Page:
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City Hall’s Famous Clock

When Calgary first became a municipality in 1884 it was without a town clock and the new council’s first duty was to coordinate timepieces across the community. This was accomplished by having retired North West Mounted Police officer James H. Walker (1848-1936) fire a cannon every day at noon, to alert Calgarians of the time. As only the more fortunate citizens would have carried their own timepieces during this period, when plans were drawn up for a new City Hall in 1907, the inclusion of a public timepiece was an important consideration.


Architect William M. Dodd (1872-1949) envisioned a five-storey sandstone tower with an illuminated clock as the centerpiece of his City Hall design. During the first year of the building’s construction, however, costs mounted well above initial projections, and plans for the tower were nearly abandoned. In April 1909, the City proposed a bylaw for additional funds, but ratepayers voted it down. A public scandal ensued, during which the contractor walked off the job and architect Dodd was fired. For nearly a year, City Hall stood unfinished and virtually abandoned.

 

 
Glenbow Archives, "City Hall, Calgary, Alberta." ca. 1910.



Glenbow Archives, "City Hall, Calgary, Alberta." ca. 1910. 


Calgarians eventually approved the funds to complete City Hall and construction resumed in the spring of 1910. Later that year, local jewellery firm D.E. Black was contracted to install the tower clock and, with the exception of winding, to provide maintenance for five years. He chose the latest model (#16A) made by the Seth Thomas Clock Company, which allegedly had "tower clocks in every city of any size in the United States or Canada," and which supplied the Canadian Pacific Railway (CPR) 10with its timepieces. Designed to strike the hours and half-hours, the four-faced clock was fitted with a 1,500 pound bell and was guaranteed to run within a variation of ten seconds per month, with proper care. Calgary's new City Hall opened for business on January 2, 1911 and four days later, the "mammoth" timepiece arrived in Calgary. It was Black's employee, Rudolph Engle (circa 1876-1912), who installed the clock.


The new City Hall tower clock was soon synched with the more "official" CPR time and it ran smoothly for the next several decades with little more than a weekly half-hour winding. In May 1955, however, the clock stopped short. It had deteriorated to the point that Mayor Donald H. Mackay (1914-1979) could not justify the cost of repairs. The sandstone tower itself was in such poor condition that the proposed course of action was to remove the clock and dismantle the top twenty feet of the tower. Fortunately, council approved repairs to the masonry instead, and the clock tower was retained.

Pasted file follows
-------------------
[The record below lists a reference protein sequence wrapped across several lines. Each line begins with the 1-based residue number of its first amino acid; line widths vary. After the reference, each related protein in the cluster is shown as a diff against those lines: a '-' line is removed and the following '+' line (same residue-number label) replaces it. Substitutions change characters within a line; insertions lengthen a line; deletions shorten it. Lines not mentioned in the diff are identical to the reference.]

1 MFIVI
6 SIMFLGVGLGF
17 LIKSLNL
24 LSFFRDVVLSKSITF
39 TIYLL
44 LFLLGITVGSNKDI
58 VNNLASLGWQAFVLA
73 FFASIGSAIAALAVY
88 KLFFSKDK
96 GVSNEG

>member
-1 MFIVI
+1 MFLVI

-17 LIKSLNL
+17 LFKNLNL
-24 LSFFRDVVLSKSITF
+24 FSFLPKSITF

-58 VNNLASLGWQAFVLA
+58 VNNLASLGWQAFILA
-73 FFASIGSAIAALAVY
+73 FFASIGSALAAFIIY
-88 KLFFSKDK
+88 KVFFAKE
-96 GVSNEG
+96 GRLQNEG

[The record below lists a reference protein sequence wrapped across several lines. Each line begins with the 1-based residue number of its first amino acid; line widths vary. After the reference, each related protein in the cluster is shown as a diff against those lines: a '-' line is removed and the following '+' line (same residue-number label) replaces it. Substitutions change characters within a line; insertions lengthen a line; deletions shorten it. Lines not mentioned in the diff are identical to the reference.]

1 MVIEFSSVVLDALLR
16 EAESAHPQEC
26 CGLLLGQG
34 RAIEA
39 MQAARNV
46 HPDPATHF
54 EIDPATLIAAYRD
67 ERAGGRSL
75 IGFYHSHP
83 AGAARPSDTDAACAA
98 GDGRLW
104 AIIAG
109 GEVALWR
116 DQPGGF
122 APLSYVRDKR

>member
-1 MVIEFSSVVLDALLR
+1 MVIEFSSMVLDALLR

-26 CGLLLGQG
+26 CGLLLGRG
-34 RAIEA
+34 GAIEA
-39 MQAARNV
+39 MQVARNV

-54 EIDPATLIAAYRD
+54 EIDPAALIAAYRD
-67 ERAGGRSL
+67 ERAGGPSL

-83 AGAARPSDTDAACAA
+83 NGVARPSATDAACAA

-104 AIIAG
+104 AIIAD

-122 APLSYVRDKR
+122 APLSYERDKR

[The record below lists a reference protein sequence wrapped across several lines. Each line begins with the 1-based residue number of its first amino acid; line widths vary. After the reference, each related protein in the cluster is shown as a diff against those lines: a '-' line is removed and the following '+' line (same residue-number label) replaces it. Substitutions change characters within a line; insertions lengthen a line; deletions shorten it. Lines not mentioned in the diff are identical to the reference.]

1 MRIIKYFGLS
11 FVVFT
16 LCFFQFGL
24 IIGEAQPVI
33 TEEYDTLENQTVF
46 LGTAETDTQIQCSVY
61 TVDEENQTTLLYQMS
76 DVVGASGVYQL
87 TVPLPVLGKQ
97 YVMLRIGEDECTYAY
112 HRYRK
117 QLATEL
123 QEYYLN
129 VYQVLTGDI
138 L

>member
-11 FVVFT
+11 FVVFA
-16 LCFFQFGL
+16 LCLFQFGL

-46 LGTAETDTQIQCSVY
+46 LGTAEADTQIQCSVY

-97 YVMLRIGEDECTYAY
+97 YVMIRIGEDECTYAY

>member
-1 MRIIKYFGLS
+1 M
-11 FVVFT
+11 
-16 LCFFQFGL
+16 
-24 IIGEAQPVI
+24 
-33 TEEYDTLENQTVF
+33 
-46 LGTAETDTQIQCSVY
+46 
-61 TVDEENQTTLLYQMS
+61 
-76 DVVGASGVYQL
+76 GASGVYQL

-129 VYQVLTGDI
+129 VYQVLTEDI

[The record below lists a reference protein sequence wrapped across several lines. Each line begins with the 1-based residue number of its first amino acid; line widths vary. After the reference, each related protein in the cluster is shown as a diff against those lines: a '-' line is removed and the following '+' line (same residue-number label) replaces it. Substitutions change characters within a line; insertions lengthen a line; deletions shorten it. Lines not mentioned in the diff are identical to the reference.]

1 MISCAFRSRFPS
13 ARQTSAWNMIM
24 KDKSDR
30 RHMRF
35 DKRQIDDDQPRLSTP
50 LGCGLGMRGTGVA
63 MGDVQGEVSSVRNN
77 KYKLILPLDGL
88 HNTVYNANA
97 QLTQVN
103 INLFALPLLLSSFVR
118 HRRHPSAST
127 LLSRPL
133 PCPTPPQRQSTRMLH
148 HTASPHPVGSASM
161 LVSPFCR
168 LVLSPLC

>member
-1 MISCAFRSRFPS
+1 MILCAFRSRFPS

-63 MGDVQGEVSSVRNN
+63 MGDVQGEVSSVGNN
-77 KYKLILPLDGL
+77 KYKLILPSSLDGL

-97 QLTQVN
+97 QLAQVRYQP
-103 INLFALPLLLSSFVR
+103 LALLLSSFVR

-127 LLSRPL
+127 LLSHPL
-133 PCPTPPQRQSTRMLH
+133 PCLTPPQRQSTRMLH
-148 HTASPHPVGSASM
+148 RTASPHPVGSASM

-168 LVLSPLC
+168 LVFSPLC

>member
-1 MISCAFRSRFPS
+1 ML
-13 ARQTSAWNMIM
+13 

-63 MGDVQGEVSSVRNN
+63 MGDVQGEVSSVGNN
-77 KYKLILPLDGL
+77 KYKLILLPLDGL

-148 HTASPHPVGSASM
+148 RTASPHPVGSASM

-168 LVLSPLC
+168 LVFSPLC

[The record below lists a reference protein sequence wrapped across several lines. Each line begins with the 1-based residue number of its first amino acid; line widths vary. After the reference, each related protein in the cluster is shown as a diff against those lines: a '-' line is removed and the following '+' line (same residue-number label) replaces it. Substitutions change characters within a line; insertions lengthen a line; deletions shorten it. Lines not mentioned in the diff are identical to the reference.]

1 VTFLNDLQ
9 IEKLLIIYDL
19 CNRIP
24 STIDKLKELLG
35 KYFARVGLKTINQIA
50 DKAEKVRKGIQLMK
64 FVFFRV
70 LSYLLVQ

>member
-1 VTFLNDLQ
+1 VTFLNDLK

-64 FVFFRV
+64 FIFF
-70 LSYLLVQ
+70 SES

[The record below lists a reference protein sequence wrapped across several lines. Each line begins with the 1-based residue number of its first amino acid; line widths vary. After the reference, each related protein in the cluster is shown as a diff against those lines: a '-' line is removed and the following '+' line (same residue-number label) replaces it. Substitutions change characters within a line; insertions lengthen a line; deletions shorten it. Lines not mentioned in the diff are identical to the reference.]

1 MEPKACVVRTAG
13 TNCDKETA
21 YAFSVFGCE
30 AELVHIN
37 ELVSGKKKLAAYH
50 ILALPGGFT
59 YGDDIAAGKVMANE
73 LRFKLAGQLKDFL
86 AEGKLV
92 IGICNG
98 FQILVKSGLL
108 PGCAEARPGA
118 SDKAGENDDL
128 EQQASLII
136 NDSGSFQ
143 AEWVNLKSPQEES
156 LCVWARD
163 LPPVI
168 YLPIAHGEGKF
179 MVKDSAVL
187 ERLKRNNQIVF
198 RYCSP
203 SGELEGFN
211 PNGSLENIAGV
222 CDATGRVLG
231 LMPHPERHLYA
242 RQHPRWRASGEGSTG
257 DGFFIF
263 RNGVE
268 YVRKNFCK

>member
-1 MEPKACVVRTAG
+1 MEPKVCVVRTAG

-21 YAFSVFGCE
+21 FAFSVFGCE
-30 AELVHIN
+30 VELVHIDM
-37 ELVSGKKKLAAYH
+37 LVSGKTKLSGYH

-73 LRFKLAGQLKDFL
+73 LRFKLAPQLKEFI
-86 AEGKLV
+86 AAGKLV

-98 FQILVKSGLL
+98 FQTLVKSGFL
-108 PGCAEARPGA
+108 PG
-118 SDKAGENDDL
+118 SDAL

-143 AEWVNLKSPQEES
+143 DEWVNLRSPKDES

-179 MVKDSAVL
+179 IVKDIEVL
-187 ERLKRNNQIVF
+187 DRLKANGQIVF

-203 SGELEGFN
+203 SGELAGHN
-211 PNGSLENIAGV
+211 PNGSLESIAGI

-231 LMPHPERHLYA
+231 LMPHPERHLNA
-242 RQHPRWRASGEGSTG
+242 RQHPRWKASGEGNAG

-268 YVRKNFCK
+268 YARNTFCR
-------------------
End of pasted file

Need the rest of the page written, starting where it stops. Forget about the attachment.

By its sixty-ninth birthday in 1979, the Seth Thomas clock was running slightly ahead of time, gaining five minutes each month. It had been operating almost continuously since its installation in 1911, and it was beginning to decline. Owing to rotting bolts and gnarled gears, there was a serious risk that the clock's huge metal weights could give way at any moment. The clock's second major repairs were undertaken in the spring of 1984 and, after three months and hundreds of hours of maintenance, the gleaming clock was ticking once again. Further repairs were done in 1995 when the tower clock briefly stopped and again in November 2010 for life cycle repairs to the fly shaft.


As a reminder of the many hands responsible for maintaining the clock over the years, the clock room is inscribed with names and initials stretching back to 1912. Calgarians now carry an array of digital watches and mobile phones, and the tower itself, which once dominated the landscape of Calgary’s downtown core, has become overshadowed by the office blocks that reflect the city’s phenomenal growth since 1911; still the huge four-faced clock remains a well-loved public timepiece and landmark, and the very symbol of Calgary’s municipal administration.



Glenbow Archives, "City hall crooked spires, Calgary, Alberta." Feb. 1954.